I've looked at a lot of urban initiatives in-depth, like Cape Town, where I live, and despite its small size, it's one of the cities with the richest biodiversity in the world. So, in the initiative of Cities with Nature, it shares what it does to preserve biodiversity with cities around the world; As a city-state, Singapore is also working with some African cities to promote cooperation, development and harmony between man and nature. At the same time, global city exchanges such as the Guangzhou Award enable cities to share with and learn from each other, build links and promote wider spread and diffusion of policy innovation.

But before that, we need to fully understand the characteristics of a city, which is not only about governance or innovative technology, but also the culture of the city, and the behavior and thinking of its residents. While learning the governance methods from other cities, we should analyze the observed plans and extract their essence to ensure that the plans are applicable, only then will they play a positive role in urbanization development.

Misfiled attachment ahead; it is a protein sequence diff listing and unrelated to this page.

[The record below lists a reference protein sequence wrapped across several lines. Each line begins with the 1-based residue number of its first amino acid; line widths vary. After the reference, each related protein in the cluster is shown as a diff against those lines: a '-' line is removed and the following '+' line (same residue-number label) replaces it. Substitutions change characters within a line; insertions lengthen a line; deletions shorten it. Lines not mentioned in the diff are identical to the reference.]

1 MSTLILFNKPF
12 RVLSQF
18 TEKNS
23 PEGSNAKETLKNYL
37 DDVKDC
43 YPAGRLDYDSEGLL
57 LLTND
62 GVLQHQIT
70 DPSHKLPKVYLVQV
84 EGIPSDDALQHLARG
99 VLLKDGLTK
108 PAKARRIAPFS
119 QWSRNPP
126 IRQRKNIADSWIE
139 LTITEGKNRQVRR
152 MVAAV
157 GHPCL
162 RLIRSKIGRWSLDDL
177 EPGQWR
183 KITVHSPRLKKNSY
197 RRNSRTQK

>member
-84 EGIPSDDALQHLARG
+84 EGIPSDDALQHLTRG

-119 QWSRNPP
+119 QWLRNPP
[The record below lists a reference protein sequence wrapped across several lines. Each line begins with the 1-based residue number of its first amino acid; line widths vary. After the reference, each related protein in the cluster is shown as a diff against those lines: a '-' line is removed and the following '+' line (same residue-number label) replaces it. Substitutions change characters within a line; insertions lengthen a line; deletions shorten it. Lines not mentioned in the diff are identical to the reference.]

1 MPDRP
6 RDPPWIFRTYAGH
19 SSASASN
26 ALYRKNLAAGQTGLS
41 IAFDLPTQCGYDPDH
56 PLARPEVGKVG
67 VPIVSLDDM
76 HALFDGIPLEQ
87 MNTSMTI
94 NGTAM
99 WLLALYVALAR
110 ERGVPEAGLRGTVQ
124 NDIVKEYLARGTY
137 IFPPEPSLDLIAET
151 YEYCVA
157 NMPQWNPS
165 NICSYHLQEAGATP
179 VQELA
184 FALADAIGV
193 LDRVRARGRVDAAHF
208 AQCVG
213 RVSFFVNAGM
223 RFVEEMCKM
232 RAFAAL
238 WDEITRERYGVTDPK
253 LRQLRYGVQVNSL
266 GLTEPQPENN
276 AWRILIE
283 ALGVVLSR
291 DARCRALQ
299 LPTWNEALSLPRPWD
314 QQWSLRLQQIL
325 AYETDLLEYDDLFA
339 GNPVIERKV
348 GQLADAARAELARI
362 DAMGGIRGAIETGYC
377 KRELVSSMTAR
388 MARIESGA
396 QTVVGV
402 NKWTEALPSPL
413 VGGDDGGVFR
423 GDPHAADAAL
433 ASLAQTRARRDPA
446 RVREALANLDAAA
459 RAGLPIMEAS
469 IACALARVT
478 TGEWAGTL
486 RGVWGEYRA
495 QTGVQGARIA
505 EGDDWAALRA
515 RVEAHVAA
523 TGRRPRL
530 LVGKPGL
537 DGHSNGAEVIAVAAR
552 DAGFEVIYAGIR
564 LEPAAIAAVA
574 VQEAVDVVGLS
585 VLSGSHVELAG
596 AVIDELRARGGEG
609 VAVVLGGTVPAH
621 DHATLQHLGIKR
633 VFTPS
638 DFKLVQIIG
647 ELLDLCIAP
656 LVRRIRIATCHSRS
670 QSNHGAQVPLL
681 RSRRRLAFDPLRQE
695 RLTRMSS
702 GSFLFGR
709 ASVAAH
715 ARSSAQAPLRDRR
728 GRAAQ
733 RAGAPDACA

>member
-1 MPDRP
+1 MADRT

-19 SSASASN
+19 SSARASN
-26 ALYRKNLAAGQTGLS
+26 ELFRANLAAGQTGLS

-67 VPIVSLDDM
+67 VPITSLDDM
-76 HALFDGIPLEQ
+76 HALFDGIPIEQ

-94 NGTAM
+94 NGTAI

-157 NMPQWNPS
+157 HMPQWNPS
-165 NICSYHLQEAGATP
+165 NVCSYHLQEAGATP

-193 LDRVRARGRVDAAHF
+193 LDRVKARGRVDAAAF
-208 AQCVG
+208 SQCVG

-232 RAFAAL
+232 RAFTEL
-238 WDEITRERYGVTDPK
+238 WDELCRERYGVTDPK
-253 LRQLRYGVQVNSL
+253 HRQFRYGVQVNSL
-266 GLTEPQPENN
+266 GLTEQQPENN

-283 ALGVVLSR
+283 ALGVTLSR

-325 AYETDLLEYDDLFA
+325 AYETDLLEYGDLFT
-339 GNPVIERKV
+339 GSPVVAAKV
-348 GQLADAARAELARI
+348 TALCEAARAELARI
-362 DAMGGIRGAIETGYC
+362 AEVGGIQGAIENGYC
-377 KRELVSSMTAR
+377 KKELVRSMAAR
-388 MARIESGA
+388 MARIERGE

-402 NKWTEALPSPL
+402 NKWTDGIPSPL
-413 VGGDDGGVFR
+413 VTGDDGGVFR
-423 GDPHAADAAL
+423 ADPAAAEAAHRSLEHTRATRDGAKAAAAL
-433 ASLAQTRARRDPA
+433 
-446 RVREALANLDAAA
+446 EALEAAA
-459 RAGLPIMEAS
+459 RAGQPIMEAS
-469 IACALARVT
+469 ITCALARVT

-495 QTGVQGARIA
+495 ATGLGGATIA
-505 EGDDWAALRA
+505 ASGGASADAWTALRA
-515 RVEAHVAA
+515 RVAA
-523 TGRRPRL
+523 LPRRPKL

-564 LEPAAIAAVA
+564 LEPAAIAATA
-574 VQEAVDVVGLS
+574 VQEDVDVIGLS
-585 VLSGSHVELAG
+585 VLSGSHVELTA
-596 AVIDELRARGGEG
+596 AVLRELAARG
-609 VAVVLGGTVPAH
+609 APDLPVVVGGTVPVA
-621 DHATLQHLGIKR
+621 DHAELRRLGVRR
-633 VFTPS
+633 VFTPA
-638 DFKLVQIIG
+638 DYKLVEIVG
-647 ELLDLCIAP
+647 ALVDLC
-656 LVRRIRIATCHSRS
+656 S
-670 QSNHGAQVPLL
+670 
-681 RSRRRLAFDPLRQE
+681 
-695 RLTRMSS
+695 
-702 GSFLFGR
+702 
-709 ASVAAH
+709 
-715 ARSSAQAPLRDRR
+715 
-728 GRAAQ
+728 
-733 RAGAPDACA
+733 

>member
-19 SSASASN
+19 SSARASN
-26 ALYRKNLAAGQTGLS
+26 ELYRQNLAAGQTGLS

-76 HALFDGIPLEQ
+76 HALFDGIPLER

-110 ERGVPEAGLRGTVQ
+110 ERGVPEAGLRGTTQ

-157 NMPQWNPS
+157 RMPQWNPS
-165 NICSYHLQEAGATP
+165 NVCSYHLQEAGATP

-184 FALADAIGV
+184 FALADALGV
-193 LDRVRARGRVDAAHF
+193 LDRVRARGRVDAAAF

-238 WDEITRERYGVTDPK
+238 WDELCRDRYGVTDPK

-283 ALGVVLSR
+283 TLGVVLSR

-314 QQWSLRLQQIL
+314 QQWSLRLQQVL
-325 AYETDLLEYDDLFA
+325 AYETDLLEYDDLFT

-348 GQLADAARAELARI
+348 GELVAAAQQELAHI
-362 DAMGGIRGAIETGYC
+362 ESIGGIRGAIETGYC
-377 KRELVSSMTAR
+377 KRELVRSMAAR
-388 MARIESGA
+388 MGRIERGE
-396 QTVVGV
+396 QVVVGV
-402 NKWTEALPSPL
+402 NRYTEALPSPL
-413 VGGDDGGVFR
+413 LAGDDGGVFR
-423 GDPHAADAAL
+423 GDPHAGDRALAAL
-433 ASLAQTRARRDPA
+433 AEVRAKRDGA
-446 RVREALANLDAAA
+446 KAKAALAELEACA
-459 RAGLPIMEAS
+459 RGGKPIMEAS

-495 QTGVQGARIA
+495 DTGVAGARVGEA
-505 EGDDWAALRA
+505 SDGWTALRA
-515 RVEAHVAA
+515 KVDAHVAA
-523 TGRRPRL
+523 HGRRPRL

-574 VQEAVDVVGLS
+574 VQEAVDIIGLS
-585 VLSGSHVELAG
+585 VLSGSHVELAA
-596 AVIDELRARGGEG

SFC: The process of urban governance and construction often requires a lot of resources. How can we strike a balance between the development of infrastructure and investment?

Kobie: Developers, service providers and various stakeholders are seeking to maximize profits, so it is not easy to balance investment and urban development. However urban governance can not be measured by money. It requires long-term investment and scientific methods to benefit people in the long run, although we might see no change from these investments for a while. Anyway, doing things in the old way will cost us more in the future.